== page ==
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Investigating the effect of pH on the activity of phosphatase enzymes

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Introduction

Investigating the effect of pH on the activity of phosphatase enzymes My aim in this experiment is to see how well an enzyme (phosphatase in this case) reacts under a controlled temperature but a varying pH. Enzymes are known to be effected by pH and temperature. Both of these change how quickly the enzyme can process a substrate, so perfect matches must be found for each enzyme. At a low temperature, the enzymes reaction is so slow that any product is hardly noticeable. At a high temperature, or an extreme pH, the active site of the enzyme is damaged, so the substrate cannot be processed. I predict that the optimal pH for the reaction to take place will be more acidic when the temperature is set at 25o c and the length of incubation is 10 minutes. A suitable pH would be between 3 - 5oc. I conducted preliminary experiments and chose to incubate at 25o c instead of the higher temperatures for the simple reason that I knew that at a higher ...read more.

Middle

Now insert them into a Styrofoam float and place this on the surface of the water bath for 10 minutes, timed with a stop clock. 12. Now add 100?l Sodium Carbonate to stop the reactions. 13. Estimate the colour of the magenta using the magenta filters provided. The possible variables in this method are the volumes of substrate, enzyme and sodium carbonate along with the time in the water bath and the temperature of the water bath. The volumes will be measured as closely as possible with a micropippettor. Results: The number in the test tube column is the magenta filter that corresponded to the colour of the completed reaction. The higher numbers mean more reaction, lower means less reaction. Every time that I added the sodium carbonate to cancel the reaction, the colour change to magenta was sudden and with a small amount of shaking, the whole liquid was tinted purple. I managed to take 2 readings for each pH, and therefore average them. ...read more.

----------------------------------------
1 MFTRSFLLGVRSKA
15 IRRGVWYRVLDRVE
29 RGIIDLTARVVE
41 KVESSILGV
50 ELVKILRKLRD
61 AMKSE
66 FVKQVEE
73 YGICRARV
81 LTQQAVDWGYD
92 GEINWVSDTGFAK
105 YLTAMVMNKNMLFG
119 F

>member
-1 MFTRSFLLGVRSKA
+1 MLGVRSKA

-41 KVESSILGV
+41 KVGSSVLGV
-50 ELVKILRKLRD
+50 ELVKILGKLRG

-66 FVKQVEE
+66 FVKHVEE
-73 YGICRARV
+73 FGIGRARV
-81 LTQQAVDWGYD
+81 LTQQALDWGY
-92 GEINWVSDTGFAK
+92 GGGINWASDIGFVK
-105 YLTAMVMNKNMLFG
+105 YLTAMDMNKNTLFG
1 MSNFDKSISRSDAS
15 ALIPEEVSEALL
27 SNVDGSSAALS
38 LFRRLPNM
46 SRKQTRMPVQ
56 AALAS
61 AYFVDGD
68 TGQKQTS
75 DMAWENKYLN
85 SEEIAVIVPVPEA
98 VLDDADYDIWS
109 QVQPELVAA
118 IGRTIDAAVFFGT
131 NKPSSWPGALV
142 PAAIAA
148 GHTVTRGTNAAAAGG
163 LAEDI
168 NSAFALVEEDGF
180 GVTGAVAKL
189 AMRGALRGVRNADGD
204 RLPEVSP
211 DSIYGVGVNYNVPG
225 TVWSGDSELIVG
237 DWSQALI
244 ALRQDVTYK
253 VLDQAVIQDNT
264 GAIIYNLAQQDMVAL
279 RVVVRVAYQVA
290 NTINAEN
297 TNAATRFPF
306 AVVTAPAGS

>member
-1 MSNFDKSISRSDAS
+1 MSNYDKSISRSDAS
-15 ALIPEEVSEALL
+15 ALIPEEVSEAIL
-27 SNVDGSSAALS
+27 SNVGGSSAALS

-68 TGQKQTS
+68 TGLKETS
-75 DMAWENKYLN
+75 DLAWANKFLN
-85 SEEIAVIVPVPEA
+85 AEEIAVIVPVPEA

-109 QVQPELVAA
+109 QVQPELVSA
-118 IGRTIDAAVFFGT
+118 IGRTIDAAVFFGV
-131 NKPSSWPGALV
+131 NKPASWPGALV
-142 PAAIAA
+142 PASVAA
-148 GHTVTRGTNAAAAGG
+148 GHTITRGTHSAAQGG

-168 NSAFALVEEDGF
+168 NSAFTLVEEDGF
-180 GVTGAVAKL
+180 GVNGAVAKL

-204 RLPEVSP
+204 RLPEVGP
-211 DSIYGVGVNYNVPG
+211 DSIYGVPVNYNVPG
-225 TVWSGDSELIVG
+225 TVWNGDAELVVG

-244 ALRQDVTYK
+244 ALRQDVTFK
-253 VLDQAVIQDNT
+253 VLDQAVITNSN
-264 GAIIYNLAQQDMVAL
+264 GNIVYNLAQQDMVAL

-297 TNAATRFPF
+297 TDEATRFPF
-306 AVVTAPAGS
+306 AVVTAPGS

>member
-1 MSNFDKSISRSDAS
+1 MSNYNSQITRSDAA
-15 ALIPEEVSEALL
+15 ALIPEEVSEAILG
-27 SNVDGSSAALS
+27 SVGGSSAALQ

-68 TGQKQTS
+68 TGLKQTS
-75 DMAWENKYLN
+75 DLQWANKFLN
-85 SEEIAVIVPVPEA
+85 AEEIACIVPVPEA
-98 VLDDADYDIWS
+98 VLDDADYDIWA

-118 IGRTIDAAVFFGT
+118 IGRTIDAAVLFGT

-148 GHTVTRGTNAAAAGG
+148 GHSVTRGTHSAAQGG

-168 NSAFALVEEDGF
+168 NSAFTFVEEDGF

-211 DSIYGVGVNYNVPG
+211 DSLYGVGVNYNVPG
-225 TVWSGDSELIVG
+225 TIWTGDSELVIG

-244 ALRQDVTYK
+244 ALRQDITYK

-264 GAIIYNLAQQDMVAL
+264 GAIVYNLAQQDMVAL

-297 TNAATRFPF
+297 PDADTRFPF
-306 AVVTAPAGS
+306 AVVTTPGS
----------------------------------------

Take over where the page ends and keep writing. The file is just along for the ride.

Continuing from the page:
Conclusion

This is the risk in using this method. If I were to change the method, I would get far more precise pipettes and find a way of adding the enzyme into the solution as quickly as possible, like getting 8 micropipettes filled and ready, then using one for each microfuge tube in quick succession. If this experiment was to be taken further, I would get people to work together and double check their accuracy as they go, so that they can do the final step before incubation in half the time or less. Instead of changing the pH, they could change the variable concerning the temperature of the water bath to be incubated in. Another possibility is that the different volumes could be changed to see how the results vary, of course only one at a time. For example, change the amount of enzyme to be put into the mixture, continue the experiment with other set variables and see what type of results you get. Charles Amick 4Alpha : Biology SC1 18/8/2001 1 ...read more.

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